- a member of a Germanic people that invaded and conquered most of the Roman Empire in the 3d, 4th, and 5th centuries
- an uncouth, uncivilized person; barbarian
Origin of Goth< Gothic, adjective[usuallyg-]
- a form of music derived from punk rock and characterized by melodramatically morose or morbid lyrics
- a style characterized by black clothing, heavy, dark makeup, and a preoccupation with the themes of goth music
- a devotee of goth music or fashions
Origin of Gothfrom Late Latin Gothi, plural (for Old English Gotan) from Classical Greek Gothoi, plural from base of Gothic an unverified form Gutans, plural , or Gut (thiuda), Gothic (people)
- A style of rock music, noted especially for somber or ethereal tones and lugubrious lyrics.
- A performer or follower of this style of music.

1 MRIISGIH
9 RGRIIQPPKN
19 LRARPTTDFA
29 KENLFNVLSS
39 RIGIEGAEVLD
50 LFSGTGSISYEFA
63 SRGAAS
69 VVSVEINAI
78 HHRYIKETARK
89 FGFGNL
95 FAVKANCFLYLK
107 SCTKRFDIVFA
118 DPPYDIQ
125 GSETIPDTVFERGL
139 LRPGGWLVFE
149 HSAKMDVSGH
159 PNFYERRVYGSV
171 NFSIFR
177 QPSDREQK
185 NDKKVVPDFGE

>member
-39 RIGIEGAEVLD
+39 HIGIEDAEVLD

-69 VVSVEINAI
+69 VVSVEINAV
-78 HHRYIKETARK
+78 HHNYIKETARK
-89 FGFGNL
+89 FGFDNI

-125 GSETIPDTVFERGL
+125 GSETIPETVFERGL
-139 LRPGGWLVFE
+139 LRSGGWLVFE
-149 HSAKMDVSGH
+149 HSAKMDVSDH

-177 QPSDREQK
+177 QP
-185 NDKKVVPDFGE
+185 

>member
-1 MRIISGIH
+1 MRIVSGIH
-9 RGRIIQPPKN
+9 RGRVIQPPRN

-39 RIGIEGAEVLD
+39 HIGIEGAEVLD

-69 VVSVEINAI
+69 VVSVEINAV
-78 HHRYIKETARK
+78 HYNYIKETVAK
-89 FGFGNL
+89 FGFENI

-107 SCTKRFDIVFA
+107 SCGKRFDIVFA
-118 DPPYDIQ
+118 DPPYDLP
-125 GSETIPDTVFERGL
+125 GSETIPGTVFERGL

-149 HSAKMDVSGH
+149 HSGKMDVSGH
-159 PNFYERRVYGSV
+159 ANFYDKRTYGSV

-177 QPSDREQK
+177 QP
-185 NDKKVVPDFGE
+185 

Origin of gothFrom Gothic ( from a view of Gothic styles or genres as dark or gloomy )
Origin of GothFrom Middle English Gothes Goths from Late Latin Gothī of Germanic origin Old English Gota Old Norse Goti Goth
- (uncountable) A punk-derived subculture of people who predominately dress in black.
- Philip had been into goth for many years.
- (uncountable, music) A style of punk rock influenced by glam rock; gothic rock.
- (countable) A person who is part of the goth subculture.
- We saw a solitary goth hanging out on the steps of the train station.
- Relating to this music or these people.
- With her black clothes and dyed hair, Melanie looked very goth compared to her classmates.
From Goth (person of a Germanic culture), influenced by Gothic in the sense of a black horror novel.
From Middle English Gothes, Gotes (both plural). In turn partly from Old English Gotan, Goþan, singular Gota, Goþa, and partly from Late Latin Gothi. Ultimately from Proto-Germanic *gutô, perhaps from *geutaną (“to pour”), but more likely from *gudanaz. Compare Old Norse Goti (“Gotlander, Goth”), and related also to Gutnish, Gotland.
- (linguistics) Gothic.